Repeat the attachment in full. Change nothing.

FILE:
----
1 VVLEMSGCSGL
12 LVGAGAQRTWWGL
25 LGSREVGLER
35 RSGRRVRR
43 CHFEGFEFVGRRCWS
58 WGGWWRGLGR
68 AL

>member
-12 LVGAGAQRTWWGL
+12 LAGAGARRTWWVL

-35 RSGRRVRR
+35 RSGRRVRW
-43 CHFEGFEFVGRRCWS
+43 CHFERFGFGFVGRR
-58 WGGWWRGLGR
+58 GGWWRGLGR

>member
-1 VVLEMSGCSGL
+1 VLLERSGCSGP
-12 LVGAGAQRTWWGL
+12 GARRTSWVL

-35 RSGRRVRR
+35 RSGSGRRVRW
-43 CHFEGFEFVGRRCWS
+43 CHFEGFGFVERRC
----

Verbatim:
1 VVLEMSGCSGL
12 LVGAGAQRTWWGL
25 LGSREVGLER
35 RSGRRVRR
43 CHFEGFEFVGRRCWS
58 WGGWWRGLGR
68 AL

>member
-12 LVGAGAQRTWWGL
+12 LAGAGARRTWWVL

-35 RSGRRVRR
+35 RSGRRVRW
-43 CHFEGFEFVGRRCWS
+43 CHFERFGFGFVGRR
-58 WGGWWRGLGR
+58 GGWWRGLGR

>member
-1 VVLEMSGCSGL
+1 VLLERSGCSGP
-12 LVGAGAQRTWWGL
+12 GARRTSWVL

-35 RSGRRVRR
+35 RSGSGRRVRW
-43 CHFEGFEFVGRRCWS
+43 CHFEGFGFVERRC